643 Indiana Street

Sidewalk repair is a hot topic in Lawrence these days as the city attempts to work with property owners to bring all sidewalks into compliance with city code. Equity issues such as corner lots and damage caused by tree roots from plantings in city right-of-ways are being addressed. Those who live in older neighborhoods, however, know that there are material issues the city has not yet addressed.

Bluestone sidewalks reconstructed at 643 Indiana

Bluestone sidewalks reconstructed at 643 Indiana

Brick sidewalks are an obvious one. When this initiative is finished, how many sidewalks that are currently constructed of brick will remain brick? There is another historic material out there that no one is talking about: panels of sedimentary rock known as bluestone.

Bluestone panels still are available from quarries today, but the cost is prohibitive for many. When bluestone panels fail, they crack. But unless a tree root is the culprit, the cracks generally don’t deflect. Many cracked bluestone surfaces instead remain flat, and don’t cross into the half-inch vertical deflection that city code constitutes as a trip hazard.

Dan Watkins, the longtime owner of the Wilder-Clark House at 643 Indiana Street, knew his bluestone sidewalk needed repair, but he didn’t want to tear it out and replace it with concrete. “I wanted to stay as close as I could to the original construction,” Watkins said.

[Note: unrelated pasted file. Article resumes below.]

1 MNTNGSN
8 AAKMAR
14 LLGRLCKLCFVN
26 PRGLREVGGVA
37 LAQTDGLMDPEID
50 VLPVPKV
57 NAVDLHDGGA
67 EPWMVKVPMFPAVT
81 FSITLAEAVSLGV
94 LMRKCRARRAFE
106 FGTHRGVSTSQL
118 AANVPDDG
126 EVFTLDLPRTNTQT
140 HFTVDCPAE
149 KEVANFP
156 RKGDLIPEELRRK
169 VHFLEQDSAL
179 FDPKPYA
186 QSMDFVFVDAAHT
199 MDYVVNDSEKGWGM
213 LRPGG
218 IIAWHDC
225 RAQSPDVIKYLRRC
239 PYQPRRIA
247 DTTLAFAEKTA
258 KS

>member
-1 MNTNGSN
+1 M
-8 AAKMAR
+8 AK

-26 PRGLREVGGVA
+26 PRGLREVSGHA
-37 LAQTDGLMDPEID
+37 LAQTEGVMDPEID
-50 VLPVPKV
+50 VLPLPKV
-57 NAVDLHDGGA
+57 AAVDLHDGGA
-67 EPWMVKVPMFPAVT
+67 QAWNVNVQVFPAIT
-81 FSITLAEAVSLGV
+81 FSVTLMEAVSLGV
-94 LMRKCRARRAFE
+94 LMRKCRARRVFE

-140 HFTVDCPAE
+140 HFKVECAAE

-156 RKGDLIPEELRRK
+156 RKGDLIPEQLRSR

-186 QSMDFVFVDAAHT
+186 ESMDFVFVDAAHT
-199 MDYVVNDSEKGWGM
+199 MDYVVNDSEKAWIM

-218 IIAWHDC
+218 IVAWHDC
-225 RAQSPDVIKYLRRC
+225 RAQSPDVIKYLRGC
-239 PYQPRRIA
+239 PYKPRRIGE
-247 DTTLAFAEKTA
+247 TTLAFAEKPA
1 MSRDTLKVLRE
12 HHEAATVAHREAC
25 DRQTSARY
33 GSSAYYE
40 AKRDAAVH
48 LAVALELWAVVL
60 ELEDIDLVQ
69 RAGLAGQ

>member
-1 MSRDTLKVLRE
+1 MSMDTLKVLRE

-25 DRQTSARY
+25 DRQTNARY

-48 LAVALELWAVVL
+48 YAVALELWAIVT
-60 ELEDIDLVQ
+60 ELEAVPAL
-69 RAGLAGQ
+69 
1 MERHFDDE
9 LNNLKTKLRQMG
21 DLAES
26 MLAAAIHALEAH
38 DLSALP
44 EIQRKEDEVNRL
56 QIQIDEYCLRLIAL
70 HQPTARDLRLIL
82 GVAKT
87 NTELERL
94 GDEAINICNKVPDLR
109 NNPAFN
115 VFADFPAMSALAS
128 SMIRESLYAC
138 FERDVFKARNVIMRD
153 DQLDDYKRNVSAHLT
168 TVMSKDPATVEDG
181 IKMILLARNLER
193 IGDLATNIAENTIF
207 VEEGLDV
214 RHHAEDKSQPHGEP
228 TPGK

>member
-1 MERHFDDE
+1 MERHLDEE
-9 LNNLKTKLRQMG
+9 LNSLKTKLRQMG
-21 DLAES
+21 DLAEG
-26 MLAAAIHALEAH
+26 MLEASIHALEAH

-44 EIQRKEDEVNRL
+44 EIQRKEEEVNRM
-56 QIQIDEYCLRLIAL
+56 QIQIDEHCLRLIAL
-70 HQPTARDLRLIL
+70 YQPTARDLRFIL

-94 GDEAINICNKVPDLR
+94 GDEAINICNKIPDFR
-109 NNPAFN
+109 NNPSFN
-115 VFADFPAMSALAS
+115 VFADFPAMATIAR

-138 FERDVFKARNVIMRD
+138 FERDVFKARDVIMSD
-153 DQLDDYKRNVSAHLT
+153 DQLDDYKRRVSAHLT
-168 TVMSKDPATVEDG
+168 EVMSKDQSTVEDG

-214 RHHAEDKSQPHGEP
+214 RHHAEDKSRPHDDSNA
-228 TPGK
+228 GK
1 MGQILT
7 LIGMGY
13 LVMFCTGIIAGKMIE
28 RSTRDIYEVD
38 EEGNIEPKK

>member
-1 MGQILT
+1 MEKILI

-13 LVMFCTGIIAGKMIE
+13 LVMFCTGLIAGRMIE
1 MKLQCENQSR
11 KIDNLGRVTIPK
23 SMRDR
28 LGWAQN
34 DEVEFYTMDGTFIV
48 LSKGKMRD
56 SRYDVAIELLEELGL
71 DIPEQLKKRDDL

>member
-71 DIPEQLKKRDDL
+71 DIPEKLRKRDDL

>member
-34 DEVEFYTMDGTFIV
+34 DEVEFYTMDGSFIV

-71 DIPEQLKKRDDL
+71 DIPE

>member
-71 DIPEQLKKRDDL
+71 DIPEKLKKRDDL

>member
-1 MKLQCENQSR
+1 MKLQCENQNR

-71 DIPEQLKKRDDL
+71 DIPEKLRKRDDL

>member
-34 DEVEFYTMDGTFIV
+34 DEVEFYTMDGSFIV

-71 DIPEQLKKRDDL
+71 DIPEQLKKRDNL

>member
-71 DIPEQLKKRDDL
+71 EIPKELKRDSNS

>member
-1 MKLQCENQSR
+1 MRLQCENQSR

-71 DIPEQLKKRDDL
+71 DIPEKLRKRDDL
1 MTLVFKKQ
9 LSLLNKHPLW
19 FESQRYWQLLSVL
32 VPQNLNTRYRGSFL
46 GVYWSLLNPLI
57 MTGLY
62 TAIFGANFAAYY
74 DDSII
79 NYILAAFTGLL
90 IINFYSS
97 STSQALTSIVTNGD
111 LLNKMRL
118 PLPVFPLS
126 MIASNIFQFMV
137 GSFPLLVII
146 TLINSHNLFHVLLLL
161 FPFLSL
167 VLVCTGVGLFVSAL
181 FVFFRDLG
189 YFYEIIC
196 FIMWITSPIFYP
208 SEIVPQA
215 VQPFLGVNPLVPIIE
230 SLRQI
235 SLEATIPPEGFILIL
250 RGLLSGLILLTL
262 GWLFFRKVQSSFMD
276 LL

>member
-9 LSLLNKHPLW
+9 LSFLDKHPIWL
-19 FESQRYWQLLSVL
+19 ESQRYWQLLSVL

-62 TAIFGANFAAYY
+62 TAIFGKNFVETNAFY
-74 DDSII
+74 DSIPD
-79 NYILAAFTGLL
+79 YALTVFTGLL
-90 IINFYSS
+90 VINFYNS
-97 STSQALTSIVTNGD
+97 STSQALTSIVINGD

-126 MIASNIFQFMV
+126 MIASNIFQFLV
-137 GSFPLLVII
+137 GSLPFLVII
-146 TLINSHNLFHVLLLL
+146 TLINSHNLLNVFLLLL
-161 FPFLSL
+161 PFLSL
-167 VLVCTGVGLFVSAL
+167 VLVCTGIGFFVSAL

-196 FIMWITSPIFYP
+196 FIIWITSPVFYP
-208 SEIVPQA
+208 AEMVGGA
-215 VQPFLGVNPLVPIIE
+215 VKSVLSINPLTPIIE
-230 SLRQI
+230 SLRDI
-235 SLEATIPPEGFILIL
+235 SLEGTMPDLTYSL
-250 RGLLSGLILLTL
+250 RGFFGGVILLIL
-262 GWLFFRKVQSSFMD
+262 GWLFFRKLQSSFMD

Watkins hired a stonemason to bring in new panels where necessary, and in some cases to level existing unbroken panels that had sunk because of shifting soils underneath. For the rest, the mason worked to fit broken pieces together in ways that would allow bicycles, wheelchairs and baby strollers to easily traverse the sidewalk.

If city code inspectors hold bluestone panels to the same standards they do concrete, Lawrence is likely to lose this historic material from our neighborhood landscapes. If non-deflected horizontal cracks in bluestone are allowed, however, residents and visitors to our historic neighborhoods may be able to enjoy this historic material for many years to come. LPA applauds Dan Watkins for his attempt to balance a one-size-fits-all code with the preservation of a historic material that, due to material cost, is virtually irreplaceable. Hey city government: If you can easily run a wheel over it, give non-deflected bluestone panel sidewalks a break!